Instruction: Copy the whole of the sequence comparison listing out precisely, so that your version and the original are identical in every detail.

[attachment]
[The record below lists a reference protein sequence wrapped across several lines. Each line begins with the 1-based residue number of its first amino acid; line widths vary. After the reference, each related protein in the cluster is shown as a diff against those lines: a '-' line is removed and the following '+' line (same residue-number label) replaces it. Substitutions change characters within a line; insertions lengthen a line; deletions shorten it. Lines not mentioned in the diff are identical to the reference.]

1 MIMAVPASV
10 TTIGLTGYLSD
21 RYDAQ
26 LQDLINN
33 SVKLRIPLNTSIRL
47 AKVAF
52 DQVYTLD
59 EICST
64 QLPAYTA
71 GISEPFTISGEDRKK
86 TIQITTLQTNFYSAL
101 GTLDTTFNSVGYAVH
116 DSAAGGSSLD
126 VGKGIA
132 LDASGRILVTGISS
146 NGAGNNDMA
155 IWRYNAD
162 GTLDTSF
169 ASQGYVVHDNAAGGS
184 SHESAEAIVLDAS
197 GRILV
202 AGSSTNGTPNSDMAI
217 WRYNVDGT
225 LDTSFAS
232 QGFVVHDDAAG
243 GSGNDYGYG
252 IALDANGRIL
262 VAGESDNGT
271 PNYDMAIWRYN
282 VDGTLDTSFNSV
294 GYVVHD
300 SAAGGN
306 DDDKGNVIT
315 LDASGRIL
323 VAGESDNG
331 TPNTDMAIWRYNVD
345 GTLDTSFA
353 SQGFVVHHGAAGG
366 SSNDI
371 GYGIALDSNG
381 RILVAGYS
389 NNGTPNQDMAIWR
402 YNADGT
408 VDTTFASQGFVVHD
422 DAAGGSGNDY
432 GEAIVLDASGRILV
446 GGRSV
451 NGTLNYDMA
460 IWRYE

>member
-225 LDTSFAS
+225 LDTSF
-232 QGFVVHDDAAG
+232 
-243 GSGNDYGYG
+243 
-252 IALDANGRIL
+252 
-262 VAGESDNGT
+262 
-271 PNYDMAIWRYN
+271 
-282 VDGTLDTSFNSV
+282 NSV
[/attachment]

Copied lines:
[The record below lists a reference protein sequence wrapped across several lines. Each line begins with the 1-based residue number of its first amino acid; line widths vary. After the reference, each related protein in the cluster is shown as a diff against those lines: a '-' line is removed and the following '+' line (same residue-number label) replaces it. Substitutions change characters within a line; insertions lengthen a line; deletions shorten it. Lines not mentioned in the diff are identical to the reference.]

1 MIMAVPASV
10 TTIGLTGYLSD
21 RYDAQ
26 LQDLINN
33 SVKLRIPLNTSIRL
47 AKVAF
52 DQVYTLD
59 EICST
64 QLPAYTA
71 GISEPFTISGEDRKK
86 TIQITTLQTNFYSAL
101 GTLDTTFNSVGYAVH
116 DSAAGGSSLD
126 VGKGIA
132 LDASGRILVTGISS
146 NGAGNNDMA
155 IWRYNAD
162 GTLDTSF
169 ASQGYVVHDNAAGGS
184 SHESAEAIVLDAS
197 GRILV
202 AGSSTNGTPNSDMAI
217 WRYNVDGT
225 LDTSFAS
232 QGFVVHDDAAG
243 GSGNDYGYG
252 IALDANGRIL
262 VAGESDNGT
271 PNYDMAIWRYN
282 VDGTLDTSFNSV
294 GYVVHD
300 SAAGGN
306 DDDKGNVIT
315 LDASGRIL
323 VAGESDNG
331 TPNTDMAIWRYNVD
345 GTLDTSFA
353 SQGFVVHHGAAGG
366 SSNDI
371 GYGIALDSNG
381 RILVAGYS
389 NNGTPNQDMAIWR
402 YNADGT
408 VDTTFASQGFVVHD
422 DAAGGSGNDY
432 GEAIVLDASGRILV
446 GGRSV
451 NGTLNYDMA
460 IWRYE

>member
-225 LDTSFAS
+225 LDTSF
-232 QGFVVHDDAAG
+232 
-243 GSGNDYGYG
+243 
-252 IALDANGRIL
+252 
-262 VAGESDNGT
+262 
-271 PNYDMAIWRYN
+271 
-282 VDGTLDTSFNSV
+282 NSV